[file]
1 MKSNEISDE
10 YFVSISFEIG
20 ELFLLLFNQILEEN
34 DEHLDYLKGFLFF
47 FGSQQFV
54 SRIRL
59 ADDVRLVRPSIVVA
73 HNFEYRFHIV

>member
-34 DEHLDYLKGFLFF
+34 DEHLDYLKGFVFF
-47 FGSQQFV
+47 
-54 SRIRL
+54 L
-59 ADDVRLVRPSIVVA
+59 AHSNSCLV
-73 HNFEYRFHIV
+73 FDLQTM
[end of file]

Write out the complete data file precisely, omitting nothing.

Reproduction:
1 MKSNEISDE
10 YFVSISFEIG
20 ELFLLLFNQILEEN
34 DEHLDYLKGFLFF
47 FGSQQFV
54 SRIRL
59 ADDVRLVRPSIVVA
73 HNFEYRFHIV

>member
-34 DEHLDYLKGFLFF
+34 DEHLDYLKGFVFF
-47 FGSQQFV
+47 
-54 SRIRL
+54 L
-59 ADDVRLVRPSIVVA
+59 AHSNSCLV
-73 HNFEYRFHIV
+73 FDLQTM